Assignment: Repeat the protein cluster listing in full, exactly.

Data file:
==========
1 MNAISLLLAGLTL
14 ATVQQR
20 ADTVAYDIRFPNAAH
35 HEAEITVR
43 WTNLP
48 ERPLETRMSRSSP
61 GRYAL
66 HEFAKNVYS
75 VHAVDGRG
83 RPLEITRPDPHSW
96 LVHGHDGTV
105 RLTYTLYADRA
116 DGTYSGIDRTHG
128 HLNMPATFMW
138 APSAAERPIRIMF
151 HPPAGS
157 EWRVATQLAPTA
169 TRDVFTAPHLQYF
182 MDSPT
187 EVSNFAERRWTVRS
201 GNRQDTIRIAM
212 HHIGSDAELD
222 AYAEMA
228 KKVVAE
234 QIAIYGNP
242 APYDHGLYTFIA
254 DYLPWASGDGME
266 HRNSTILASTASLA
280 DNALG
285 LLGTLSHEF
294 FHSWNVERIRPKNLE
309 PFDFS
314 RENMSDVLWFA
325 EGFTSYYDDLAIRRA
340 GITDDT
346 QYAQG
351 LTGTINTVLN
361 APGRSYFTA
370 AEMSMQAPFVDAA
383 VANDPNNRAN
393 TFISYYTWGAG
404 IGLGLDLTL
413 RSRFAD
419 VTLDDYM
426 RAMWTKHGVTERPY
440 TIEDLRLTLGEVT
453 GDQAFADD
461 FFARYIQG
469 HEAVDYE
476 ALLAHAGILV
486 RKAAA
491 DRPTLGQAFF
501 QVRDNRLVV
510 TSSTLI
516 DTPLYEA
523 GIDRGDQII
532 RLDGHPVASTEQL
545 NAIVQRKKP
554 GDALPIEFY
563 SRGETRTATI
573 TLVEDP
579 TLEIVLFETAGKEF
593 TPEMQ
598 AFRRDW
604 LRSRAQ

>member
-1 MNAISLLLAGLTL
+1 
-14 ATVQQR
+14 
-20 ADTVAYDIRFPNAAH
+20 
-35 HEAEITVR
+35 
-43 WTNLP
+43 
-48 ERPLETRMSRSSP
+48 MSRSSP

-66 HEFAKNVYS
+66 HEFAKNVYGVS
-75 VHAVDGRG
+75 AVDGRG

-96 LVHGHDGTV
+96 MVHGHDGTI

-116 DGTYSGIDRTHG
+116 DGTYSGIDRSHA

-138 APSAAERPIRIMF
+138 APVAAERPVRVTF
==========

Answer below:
1 MNAISLLLAGLTL
14 ATVQQR
20 ADTVAYDIRFPNAAH
35 HEAEITVR
43 WTNLP
48 ERPLETRMSRSSP
61 GRYAL
66 HEFAKNVYS
75 VHAVDGRG
83 RPLEITRPDPHSW
96 LVHGHDGTV
105 RLTYTLYADRA
116 DGTYSGIDRTHG
128 HLNMPATFMW
138 APSAAERPIRIMF
151 HPPAGS
157 EWRVATQLAPTA
169 TRDVFTAPHLQYF
182 MDSPT
187 EVSNFAERRWTVRS
201 GNRQDTIRIAM
212 HHIGSDAELD
222 AYAEMA
228 KKVVAE
234 QIAIYGNP
242 APYDHGLYTFIA
254 DYLPWASGDGME
266 HRNSTILASTASLA
280 DNALG
285 LLGTLSHEF
294 FHSWNVERIRPKNLE
309 PFDFS
314 RENMSDVLWFA
325 EGFTSYYDDLAIRRA
340 GITDDT
346 QYAQG
351 LTGTINTVLN
361 APGRSYFTA
370 AEMSMQAPFVDAA
383 VANDPNNRAN
393 TFISYYTWGAG
404 IGLGLDLTL
413 RSRFAD
419 VTLDDYM
426 RAMWTKHGVTERPY
440 TIEDLRLTLGEVT
453 GDQAFADD
461 FFARYIQG
469 HEAVDYE
476 ALLAHAGILV
486 RKAAA
491 DRPTLGQAFF
501 QVRDNRLVV
510 TSSTLI
516 DTPLYEA
523 GIDRGDQII
532 RLDGHPVASTEQL
545 NAIVQRKKP
554 GDALPIEFY
563 SRGETRTATI
573 TLVEDP
579 TLEIVLFETAGKEF
593 TPEMQ
598 AFRRDW
604 LRSRAQ

>member
-1 MNAISLLLAGLTL
+1 
-14 ATVQQR
+14 
-20 ADTVAYDIRFPNAAH
+20 
-35 HEAEITVR
+35 
-43 WTNLP
+43 
-48 ERPLETRMSRSSP
+48 MSRSSP

-66 HEFAKNVYS
+66 HEFAKNVYGVS
-75 VHAVDGRG
+75 AVDGRG

-96 LVHGHDGTV
+96 MVHGHDGTI

-116 DGTYSGIDRTHG
+116 DGTYSGIDRSHA

-138 APSAAERPIRIMF
+138 APVAAERPVRVTF